You may have heard that it costs 6 months of an employee’s salary every time you have to replace them. While this financial metric is sure to make financial executives sweat, it’s important to consider the impact of employee turnover on all facets of the business. For example, the average recruitment period is 68 days. This means that not only does your human resources department have to allocate resources to the hiring process, but the rest of your team needs to take on the additional workload of the departed employee throughout the recruitment period. Further, your team will need to dedicate time to train the new employee. All of this additional workload can impact morale and team performance. If your business offers team or department target-based bonuses, exiting employees will impact those as well. This is why it’s so important to keep your team satisfied with their job, the business, and the corporate culture. Here are some tactics to help keep your team happy and committed.
1. Have a Consistent Recruitment Message
Make sure that each job candidate and new employee has a solid first impression of the business. Be consistent in how you explain the job and business to candidates. This should be done in all areas of recruitment, including the job description, interview, offer letter, and their first few weeks in their role. This will make them comfortable and help to build trust in the business from Day 1.
2. Build a Structured Onboarding Process
New employees often face a high level of stress in their first few weeks on the job. They are unsure of the corporate culture, want to prove themselves in their role, and need to know that they’re on the right track. To ease this process, ensure that your new employees understand what is expected of them, short and long-term, and provide your existing employees with the flexibility and resources to properly onboard. By providing a structured onboarding process, new employees can focus on orienting themselves with the role and business instead of feeling uncertain of what they should be doing and what’s expected of them. A structured onboarding process will also help your existing employees while training a new employee, as they’ll be able to leverage a training plan and related resources.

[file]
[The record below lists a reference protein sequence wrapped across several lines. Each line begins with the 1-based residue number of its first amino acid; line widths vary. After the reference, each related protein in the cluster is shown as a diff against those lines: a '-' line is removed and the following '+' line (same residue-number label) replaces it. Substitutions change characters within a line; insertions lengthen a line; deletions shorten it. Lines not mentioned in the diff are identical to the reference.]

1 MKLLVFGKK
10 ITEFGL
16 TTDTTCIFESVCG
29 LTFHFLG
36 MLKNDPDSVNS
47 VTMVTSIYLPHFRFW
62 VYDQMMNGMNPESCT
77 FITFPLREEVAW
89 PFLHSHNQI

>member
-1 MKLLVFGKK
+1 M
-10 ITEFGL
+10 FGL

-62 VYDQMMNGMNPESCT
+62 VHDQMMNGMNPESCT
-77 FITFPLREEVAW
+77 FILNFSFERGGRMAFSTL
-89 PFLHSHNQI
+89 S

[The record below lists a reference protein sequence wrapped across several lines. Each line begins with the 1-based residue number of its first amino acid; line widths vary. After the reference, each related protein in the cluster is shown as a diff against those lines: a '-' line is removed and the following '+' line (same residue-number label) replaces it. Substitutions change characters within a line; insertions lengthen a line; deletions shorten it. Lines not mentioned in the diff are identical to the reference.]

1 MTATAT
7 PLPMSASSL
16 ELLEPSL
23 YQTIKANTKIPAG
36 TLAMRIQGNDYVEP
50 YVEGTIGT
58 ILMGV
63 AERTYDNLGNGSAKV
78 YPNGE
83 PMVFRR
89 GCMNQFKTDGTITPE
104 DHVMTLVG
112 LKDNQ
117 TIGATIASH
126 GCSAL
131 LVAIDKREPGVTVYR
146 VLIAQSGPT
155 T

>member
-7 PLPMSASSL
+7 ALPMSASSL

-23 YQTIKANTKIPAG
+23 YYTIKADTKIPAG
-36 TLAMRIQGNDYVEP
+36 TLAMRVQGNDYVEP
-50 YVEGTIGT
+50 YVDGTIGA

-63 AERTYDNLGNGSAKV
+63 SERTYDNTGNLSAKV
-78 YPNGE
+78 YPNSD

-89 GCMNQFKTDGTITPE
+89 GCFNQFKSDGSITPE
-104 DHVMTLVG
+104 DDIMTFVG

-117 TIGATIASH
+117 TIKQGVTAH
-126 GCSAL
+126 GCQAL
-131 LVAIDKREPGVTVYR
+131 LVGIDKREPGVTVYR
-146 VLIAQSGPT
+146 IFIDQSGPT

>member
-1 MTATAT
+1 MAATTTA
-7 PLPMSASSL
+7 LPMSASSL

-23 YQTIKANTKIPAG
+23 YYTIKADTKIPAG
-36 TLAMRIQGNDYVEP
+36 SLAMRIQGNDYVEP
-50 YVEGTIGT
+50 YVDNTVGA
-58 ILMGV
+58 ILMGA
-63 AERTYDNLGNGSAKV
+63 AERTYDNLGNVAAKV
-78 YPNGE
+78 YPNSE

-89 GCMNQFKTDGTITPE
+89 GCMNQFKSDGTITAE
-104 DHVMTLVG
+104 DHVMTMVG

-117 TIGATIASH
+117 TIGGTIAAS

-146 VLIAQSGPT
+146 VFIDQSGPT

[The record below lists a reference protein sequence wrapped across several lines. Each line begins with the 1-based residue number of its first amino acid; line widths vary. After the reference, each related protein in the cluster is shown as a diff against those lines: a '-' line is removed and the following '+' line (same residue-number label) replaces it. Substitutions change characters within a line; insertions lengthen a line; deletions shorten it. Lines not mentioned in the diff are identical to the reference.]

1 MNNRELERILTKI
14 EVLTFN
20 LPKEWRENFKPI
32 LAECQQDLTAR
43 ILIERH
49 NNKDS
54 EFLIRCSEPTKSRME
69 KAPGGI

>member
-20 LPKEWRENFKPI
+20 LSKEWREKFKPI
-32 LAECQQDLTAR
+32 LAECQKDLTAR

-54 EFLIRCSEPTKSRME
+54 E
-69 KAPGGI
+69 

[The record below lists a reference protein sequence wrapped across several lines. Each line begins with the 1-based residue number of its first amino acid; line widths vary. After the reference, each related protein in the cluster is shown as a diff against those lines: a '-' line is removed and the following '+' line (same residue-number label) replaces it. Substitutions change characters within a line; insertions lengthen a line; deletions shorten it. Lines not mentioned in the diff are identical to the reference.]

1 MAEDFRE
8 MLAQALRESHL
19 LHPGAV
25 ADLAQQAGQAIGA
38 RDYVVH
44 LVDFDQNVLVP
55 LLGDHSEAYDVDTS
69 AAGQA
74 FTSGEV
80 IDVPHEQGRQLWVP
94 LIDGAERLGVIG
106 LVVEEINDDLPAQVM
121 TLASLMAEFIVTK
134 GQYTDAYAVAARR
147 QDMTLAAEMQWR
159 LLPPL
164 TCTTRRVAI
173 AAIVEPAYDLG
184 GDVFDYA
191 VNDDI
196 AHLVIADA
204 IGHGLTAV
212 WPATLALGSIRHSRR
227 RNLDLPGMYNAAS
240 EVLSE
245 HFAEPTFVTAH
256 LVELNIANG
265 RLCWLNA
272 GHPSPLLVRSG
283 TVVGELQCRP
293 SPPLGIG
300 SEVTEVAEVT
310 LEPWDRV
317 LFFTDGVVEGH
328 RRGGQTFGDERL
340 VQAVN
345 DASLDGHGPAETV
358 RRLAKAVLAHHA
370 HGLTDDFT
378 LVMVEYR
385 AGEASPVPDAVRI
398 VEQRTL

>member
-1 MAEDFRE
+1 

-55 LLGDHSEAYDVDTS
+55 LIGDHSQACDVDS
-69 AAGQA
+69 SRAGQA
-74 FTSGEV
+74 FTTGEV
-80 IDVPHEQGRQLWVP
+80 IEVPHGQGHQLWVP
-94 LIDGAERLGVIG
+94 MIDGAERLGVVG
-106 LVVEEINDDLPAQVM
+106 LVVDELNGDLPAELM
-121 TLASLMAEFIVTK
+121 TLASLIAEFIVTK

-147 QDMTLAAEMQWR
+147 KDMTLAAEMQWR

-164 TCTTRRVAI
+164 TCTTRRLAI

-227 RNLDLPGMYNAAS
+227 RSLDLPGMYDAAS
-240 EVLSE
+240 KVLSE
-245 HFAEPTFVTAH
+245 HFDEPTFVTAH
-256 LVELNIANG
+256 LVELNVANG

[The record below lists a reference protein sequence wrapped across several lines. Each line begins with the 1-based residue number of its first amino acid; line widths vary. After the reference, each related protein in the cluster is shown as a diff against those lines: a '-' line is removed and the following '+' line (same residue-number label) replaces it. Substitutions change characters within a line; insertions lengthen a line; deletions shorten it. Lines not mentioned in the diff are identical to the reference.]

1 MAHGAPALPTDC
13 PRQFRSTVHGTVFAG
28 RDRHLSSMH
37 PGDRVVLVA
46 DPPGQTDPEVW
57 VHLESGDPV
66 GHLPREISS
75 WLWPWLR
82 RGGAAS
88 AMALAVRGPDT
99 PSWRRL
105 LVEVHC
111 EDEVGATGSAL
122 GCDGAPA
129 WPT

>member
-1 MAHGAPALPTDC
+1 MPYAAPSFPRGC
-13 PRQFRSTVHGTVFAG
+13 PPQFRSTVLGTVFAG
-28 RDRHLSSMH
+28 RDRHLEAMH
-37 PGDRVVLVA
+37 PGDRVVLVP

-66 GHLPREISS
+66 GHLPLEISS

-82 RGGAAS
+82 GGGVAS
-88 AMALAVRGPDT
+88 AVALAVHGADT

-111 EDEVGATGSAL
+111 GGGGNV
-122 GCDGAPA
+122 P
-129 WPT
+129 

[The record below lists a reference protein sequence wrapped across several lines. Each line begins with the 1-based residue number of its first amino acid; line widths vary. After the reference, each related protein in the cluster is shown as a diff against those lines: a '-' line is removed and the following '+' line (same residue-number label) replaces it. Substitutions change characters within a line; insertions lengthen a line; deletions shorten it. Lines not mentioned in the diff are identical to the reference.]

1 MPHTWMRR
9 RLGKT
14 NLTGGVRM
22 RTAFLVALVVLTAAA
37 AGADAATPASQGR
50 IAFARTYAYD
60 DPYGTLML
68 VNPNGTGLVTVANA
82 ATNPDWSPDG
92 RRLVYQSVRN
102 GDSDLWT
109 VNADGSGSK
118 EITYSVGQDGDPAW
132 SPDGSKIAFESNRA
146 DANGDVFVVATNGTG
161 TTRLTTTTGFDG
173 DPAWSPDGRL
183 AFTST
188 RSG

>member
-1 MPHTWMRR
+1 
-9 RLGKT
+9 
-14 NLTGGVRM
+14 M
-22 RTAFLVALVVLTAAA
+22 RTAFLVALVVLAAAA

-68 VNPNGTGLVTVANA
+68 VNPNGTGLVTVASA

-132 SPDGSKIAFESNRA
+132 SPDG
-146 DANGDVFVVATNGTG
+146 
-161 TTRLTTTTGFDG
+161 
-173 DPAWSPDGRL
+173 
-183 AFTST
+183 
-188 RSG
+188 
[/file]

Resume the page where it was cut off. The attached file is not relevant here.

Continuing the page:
3. Encourage Team Collaboration
Business departments allow team members to specialize and develop certain skills, but they can also create artificial barriers amongst team members. To avoid this, encourage collaboration between departments. Marketing and sales should meet to discuss improvements to lead generation, marketing collateral, and brand messaging. Sales should meet with operations/production to ensure that orders and clients are being closed effectively. Managers should develop targets that involve multiple departments to boost cross-department teamwork. Your team should also all meet regularly to share strategic activities, knowledge, and accomplishments.
4. Create Team Targets
Implementing incentives based on team performance will instil a sense of comradery amongst your workforce. This will avoid the “lone wolf” attitude and instead create a supportive work environment that encourages team members to help one another in order to achieve their goals. Team targets should be directly related to the primary goals of the business to encourage its prosperity and to prove your team’s direct effect on the business’ success.
5. Celebrate the Victories (Big and Small)